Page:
"93 percent of individuals reefs had been affected by a condition known as coral bleaching (which happens when the water is too warm)" ...or when the water is too cold, or when the sun shines too much, or when the corals die off from diseases brought in by ecologists who swim around the area while getting paychecks for goofing around on a boat in the tropics...
As someone who has kept coral in aquariums for several decades, I'm not sure why this post was marked troll. Other than the the part about ecologists causing a bleaching event, it's pretty accurate, though I'm assuming that part was added for humorous effect.
I tended to keep fairly high end systems which had brighter than average lighting. So I've witnessed coral bleaching due to it being kept in dimly lit systems at pet stores and holding facilities and then placed under much brighter lighting.
I've also had heaters that the thermostat became faulty and brought the temperature up to 95F. In my case, conditions were optimal in the tank when this happened and no bleaching occurred. But I've also seen bleaching occur in a couple species in a tank when the temperature hit 90F due to a chiller malfunctioning in the summer.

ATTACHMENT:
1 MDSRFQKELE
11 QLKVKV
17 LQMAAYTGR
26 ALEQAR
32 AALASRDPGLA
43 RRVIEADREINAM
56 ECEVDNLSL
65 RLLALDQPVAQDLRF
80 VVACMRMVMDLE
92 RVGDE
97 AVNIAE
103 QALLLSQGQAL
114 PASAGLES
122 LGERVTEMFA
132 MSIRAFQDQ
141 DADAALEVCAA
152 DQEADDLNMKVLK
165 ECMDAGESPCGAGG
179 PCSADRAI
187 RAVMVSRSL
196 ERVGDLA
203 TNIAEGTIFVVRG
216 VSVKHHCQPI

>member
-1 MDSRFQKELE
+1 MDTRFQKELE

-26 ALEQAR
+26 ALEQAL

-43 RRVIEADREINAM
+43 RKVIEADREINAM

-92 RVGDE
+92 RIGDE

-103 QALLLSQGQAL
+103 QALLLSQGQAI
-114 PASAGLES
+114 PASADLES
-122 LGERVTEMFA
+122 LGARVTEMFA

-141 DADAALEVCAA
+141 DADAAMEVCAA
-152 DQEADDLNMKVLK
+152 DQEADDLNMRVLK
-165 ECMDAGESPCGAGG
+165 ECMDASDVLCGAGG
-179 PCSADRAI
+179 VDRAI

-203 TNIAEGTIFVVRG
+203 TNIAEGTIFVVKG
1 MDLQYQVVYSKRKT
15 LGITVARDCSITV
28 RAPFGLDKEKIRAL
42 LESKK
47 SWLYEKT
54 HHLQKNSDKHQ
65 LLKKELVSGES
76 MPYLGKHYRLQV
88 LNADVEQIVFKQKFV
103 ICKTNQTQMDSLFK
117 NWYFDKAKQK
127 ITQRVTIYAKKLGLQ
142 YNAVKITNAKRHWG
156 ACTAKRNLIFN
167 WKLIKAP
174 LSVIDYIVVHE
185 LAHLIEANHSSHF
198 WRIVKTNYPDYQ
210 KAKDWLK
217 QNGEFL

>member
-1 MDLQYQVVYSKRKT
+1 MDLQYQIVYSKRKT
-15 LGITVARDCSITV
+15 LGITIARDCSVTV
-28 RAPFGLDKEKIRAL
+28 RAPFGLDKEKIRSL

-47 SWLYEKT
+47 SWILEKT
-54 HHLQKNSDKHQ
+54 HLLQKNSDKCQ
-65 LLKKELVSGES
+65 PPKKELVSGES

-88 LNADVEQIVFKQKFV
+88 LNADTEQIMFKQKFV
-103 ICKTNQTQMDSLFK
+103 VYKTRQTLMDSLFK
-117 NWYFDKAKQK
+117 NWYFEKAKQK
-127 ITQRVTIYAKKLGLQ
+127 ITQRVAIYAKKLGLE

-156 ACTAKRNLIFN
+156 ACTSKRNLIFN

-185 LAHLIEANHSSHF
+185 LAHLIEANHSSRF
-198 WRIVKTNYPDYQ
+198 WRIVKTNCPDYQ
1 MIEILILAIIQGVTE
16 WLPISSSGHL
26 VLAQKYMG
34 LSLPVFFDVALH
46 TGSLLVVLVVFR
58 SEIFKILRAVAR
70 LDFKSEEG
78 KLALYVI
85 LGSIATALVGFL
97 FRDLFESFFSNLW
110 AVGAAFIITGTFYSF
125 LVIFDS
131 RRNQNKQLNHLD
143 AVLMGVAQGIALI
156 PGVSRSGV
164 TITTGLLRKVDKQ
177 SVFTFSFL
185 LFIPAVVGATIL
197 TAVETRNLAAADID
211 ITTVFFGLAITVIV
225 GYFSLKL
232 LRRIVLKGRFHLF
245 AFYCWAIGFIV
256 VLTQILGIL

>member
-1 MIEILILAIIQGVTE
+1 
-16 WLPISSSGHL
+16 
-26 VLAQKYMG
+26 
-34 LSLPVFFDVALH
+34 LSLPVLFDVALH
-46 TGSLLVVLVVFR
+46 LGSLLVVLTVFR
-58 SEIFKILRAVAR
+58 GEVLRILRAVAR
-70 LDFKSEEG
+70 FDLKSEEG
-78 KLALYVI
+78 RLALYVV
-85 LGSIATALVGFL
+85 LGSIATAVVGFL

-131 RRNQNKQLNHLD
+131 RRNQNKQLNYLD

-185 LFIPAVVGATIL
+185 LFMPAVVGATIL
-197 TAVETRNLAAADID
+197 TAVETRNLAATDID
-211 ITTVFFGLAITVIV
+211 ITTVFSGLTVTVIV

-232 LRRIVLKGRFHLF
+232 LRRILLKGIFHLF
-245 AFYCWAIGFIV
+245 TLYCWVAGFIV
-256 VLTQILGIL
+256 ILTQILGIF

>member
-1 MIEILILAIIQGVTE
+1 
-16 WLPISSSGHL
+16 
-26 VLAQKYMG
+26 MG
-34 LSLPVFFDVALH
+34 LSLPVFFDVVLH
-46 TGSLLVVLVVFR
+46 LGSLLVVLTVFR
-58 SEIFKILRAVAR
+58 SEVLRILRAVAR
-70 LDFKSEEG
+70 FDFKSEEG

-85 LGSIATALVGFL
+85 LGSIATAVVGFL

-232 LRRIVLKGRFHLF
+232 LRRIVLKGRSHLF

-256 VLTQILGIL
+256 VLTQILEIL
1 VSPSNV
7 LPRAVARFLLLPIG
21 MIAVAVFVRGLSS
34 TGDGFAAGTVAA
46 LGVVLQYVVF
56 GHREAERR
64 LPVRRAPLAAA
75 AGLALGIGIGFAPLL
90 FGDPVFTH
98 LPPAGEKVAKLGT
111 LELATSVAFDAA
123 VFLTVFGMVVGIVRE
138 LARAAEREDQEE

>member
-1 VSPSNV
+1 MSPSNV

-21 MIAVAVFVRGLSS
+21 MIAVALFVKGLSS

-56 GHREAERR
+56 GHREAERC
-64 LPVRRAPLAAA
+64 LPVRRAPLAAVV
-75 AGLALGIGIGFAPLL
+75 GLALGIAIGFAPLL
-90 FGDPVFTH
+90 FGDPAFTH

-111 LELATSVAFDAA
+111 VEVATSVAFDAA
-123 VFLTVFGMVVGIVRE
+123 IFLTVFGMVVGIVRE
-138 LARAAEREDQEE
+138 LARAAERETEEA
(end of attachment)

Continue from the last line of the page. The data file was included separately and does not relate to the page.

An individual coral colony can also bleach because a fish or other critter stresses it by picking at it. Nutrient runoff from farming can also cause bleaching, pH changes, etc. Coral is a very sensitive animal and does not do will with sudden changes or changes outside of its very small comfort zone for a lot of parameters. This includes light (brightness and wavelength), nutrient (or even inorganic particulate) content in the water, temperature, pH, water current (velocity and even oscillating vs. constant current. It can also suffocate from lack of current), oxygen content. Some marine invertebrates will only digest food that is of a specific type and size.